Check if the URL has a misleading domain name
Let’s assume you receive an email from this address: Google.Infocenter.com
Can you tell who owns this domain name?
If you said Google, you’re wrong.
In a domain name, the last part is what matters, not the ones before that. So, in the above example, the mail was sent by an unknown company called Infocenter and not Google.
Hackers often target users by combining using the name of a well-known company in their domain name. Therefore, always check the last name of a domain name to find out who has sent you the email. If the last part of a domain name is something you have not heard of, don’t open the email. It is likely to be a phishing scam.
Always check a link before clicking it
The thing about domain names is that they cannot be faked. So what hackers do is they disguise a link using a link shortening service. Therefore, if you receive an unsolicited email with a shortened link, do not open it.
Another popular Phishing strategy is to encode a URL to hide its true destination. For instance, the encoded letter “A” reads as %41.
An encoded link will read something like this: http%2F%3A%2Ftiny.cc%4F712b542bca
Even at a first glance, this links appears strange. If you see an unusual looking link or one with a few ‘%’ characters in it, don’t click it. It is likely to be a phishing scam.
Hackers also often hide a harmful link inside text. If you receive such a link, first hover your mouse over the hyperlinked text. Doing so will show you the actual link.
The email has an unsolicited attachment
More often than not, unsolicited emails are fraudulent. Legitimate businesses generally do not send unsolicited emails with attachments.
If you receive an email from an unknown sender, look out for file types such as .exe or .zip. Hackers frequently use these file extensions to install rogue programs or applications. You can either ignore such emails or contact the sender directly to confirm whether they have indeed sent you the email. Do this by looking up the website of the company and contacting them directly using their email listed there. Whatever you do, but do not click on the attachment included in an unsolicited email.
You are being asked to send money
If an email asks you to send money for covering any sort of expenses, taxes, or fees, it is a sure sign of a scam. Phishers, after all, are after only thing – your money. If they are contacting you, they are going to ask for it sooner or later. Never act on an email that asks for money.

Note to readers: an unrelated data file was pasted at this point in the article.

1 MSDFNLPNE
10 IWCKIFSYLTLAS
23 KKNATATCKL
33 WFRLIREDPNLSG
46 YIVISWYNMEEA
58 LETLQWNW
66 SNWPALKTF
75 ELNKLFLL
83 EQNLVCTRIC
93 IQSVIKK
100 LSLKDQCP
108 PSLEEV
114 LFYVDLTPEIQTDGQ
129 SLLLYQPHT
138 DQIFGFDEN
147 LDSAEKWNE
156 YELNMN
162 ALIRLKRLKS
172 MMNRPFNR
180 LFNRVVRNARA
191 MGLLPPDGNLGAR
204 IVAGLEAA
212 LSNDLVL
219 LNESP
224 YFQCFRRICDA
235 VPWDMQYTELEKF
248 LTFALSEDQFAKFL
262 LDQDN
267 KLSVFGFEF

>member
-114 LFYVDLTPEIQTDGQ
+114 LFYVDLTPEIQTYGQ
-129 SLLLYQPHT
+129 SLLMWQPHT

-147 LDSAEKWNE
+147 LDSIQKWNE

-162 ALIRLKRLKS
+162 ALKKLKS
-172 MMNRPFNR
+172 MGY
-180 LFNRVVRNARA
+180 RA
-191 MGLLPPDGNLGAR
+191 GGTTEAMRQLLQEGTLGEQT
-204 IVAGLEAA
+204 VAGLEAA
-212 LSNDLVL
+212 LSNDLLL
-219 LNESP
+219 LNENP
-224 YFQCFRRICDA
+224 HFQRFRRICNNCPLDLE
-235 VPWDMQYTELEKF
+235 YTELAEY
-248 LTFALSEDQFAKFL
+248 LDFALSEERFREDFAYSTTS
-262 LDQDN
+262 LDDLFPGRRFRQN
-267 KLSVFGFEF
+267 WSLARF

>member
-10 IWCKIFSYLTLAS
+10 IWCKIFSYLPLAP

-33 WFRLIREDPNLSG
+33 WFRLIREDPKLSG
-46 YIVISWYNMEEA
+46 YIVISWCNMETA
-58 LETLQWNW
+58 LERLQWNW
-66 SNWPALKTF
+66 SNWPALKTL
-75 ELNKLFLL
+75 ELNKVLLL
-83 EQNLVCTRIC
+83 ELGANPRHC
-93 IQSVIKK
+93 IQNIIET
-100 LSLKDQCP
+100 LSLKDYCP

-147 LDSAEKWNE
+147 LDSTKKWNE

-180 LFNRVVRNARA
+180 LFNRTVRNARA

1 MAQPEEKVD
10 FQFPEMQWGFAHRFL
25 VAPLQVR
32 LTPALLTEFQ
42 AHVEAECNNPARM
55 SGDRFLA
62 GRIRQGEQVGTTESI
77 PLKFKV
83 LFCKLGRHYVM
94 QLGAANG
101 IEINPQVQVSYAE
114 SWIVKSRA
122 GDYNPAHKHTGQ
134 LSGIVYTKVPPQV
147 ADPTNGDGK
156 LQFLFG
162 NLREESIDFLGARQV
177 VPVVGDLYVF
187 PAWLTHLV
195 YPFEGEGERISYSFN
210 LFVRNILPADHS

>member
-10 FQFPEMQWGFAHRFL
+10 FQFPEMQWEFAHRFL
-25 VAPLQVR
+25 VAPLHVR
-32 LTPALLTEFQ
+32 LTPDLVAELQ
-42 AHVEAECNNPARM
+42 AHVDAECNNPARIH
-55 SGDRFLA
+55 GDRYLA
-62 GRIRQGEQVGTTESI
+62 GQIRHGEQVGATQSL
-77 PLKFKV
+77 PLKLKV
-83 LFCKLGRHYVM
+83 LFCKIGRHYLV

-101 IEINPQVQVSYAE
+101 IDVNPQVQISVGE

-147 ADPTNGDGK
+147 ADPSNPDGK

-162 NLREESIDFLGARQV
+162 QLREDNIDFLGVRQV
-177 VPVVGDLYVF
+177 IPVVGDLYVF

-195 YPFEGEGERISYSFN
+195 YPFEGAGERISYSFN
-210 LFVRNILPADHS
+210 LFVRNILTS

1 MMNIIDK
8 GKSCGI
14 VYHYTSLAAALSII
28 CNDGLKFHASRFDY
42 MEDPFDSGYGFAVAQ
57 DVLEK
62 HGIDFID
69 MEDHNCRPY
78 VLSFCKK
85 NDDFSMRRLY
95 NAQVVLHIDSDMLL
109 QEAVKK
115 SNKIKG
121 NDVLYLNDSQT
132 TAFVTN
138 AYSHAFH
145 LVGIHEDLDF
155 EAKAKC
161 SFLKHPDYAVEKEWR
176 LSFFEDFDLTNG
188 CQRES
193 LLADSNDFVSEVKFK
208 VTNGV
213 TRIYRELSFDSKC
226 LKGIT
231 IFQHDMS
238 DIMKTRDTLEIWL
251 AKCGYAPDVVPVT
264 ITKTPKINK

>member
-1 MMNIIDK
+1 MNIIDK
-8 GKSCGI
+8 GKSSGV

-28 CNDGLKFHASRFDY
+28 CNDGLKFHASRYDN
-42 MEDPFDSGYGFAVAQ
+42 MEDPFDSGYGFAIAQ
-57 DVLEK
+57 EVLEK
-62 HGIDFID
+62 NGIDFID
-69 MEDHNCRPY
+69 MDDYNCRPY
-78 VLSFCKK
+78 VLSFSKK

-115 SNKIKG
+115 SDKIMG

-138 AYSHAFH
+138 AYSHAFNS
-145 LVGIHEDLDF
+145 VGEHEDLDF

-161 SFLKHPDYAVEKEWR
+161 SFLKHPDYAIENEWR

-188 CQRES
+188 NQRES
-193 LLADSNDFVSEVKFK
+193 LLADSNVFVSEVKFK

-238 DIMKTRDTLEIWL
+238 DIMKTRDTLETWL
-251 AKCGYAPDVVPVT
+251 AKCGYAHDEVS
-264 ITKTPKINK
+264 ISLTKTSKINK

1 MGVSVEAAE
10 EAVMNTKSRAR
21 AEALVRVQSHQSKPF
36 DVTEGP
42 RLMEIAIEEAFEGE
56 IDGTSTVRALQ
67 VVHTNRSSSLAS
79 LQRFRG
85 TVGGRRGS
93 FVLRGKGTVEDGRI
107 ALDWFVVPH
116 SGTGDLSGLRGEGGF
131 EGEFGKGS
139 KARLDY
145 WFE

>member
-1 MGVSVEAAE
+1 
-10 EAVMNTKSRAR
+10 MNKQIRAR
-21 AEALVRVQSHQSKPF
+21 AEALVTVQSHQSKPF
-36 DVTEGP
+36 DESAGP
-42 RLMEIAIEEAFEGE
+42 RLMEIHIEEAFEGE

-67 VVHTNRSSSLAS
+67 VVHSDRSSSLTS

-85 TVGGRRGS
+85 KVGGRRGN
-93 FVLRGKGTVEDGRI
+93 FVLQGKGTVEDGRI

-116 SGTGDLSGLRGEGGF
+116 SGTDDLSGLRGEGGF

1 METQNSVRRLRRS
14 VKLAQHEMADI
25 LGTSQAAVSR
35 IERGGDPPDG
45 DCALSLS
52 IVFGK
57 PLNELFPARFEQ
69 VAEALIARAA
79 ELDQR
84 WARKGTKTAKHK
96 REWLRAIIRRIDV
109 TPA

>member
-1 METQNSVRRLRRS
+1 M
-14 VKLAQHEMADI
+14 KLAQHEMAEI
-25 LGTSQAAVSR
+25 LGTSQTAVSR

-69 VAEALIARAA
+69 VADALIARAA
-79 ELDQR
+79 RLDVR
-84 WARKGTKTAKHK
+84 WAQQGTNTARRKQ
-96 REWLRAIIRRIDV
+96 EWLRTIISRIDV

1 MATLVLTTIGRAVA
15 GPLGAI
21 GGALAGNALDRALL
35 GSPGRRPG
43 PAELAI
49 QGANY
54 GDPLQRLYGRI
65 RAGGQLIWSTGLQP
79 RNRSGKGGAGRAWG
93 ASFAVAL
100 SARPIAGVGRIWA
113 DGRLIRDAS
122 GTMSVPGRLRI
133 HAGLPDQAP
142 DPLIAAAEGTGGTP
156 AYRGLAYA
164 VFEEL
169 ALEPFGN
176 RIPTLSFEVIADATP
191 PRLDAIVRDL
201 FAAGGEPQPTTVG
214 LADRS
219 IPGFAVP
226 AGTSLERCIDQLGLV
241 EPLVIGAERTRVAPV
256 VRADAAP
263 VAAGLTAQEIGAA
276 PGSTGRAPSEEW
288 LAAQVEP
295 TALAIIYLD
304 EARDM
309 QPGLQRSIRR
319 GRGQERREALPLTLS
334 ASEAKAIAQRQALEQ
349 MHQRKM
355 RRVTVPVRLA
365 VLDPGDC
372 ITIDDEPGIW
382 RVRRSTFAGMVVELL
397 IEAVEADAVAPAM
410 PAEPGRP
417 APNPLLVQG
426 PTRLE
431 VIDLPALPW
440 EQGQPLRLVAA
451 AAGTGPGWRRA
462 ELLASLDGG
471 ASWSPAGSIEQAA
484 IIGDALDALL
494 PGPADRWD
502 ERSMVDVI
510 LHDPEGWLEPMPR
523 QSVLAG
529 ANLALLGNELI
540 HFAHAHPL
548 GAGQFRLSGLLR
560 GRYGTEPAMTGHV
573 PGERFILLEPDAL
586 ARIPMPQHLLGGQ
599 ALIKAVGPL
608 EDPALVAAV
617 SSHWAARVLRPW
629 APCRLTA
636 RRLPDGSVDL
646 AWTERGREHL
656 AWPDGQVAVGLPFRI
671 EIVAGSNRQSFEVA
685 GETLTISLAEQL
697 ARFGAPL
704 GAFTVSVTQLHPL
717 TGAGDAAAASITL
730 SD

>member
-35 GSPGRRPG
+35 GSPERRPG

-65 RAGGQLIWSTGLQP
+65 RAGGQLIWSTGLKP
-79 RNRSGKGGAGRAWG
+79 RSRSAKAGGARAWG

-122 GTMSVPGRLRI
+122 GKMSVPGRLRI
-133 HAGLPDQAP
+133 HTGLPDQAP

You are being asked for personal information
If an email asks for your personal information, such as the details of your bank account or your credit number, then this is also very likely to be a scam. Phishers need your personal information in order to steal money from you, and that’s why sometimes instead asking for money directly they ask for your personal information.
Keep in mind that your bank will never ask you to provide such information for the simple reason that they already have them. Nor would government agencies or reputable companies ask you to disclose confidential information over email.
The emails issues a threat or makes an unrealistic offer
Phishers often try to steal money by promising a monetary reward or scaring the recipient in some way. For example, you may receive an email supposedly from your bank stating that your bank account will be seized if you do not immediately submit the enclosed form (which will ask you to disclose personal information).
Obviously, any such email is a scam because banks do not seize or close accounts just like that.
Similarly, if you receive an email claiming you have won a reward and to get that you need to disclose pay a small fee or share your personal information, you can rest assured that it is a scam.
A common threat is one that claims that your keystrokes have been monitored and they have hacked your webcam and been watching you and sites that you have visited. Even though they are likely to have your name and some password used somewhere, this is a Phishing scam. Your data has likely been in a data leak from some website and sold on to various sources to carry out Phishing attacks such as this.
How to Protect Yourself from Phishing
Use a reputable security software to protect your computer. Make sure you update the software regularly to protect yourself against new security threats. Most security software (if not all) automatically download and install new updates, provided you do not deselect the automatic update feature.
Protect your accounts by turning multi-factor authentication on
Many accounts today offer extra security by requiring two or more credentials to log in. When you select multi-factor authentication, it is harder for phishers to log in into your account even if they get your username and password.
Protect your data by backing up
Make regular backups of your data, either on your computer, an external hard drive, or in the cloud.
Keep your device drivers updated
Hackers may exploit security vulnerabilities in outdated device drivers to slip in malware in your system. For this reason, it is important that you regularly update your device drivers.
You can manually update your device drivers using a built-in utility called the Device Manager. However, keep in mind that to do so, you need a little bit of technical knowledge. Also, the manual process of updating drivers can be time-consuming. A better approach for many is to use a reliable driver update tool.
Updating Drivers Automatically
Automatic driver update tools offer many benefits, the most important ones being:
- You can update device drivers automatically
- The software scans and updates all outdated or missing drivers at one go
- The tool picks the right drivers for your device and operating system, so you won’t have to worry about installing an incorrect driver by mistake
- Automatic driver updates are 100% safe
Driver Updater is one of the best driver update tools out there. Outbyte Driver Updater will give you access to a database of over 1 million drivers. It will regularly scan your PC, suggesting new driver versions to install. Driver Updater contains drivers for a variety of Windows devices. With just one click, you can update drivers in your system.
Scan all devices
Install or update drivers automatically